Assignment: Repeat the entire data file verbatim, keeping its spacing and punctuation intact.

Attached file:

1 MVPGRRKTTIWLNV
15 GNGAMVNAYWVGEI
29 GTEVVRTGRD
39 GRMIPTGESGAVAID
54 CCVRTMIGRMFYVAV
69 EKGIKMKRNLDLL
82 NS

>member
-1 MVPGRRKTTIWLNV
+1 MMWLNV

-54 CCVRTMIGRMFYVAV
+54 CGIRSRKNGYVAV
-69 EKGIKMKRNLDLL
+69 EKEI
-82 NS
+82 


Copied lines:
1 MVPGRRKTTIWLNV
15 GNGAMVNAYWVGEI
29 GTEVVRTGRD
39 GRMIPTGESGAVAID
54 CCVRTMIGRMFYVAV
69 EKGIKMKRNLDLL
82 NS

>member
-1 MVPGRRKTTIWLNV
+1 MMWLNV

-54 CCVRTMIGRMFYVAV
+54 CGIRSRKNGYVAV
-69 EKGIKMKRNLDLL
+69 EKEI
-82 NS
+82 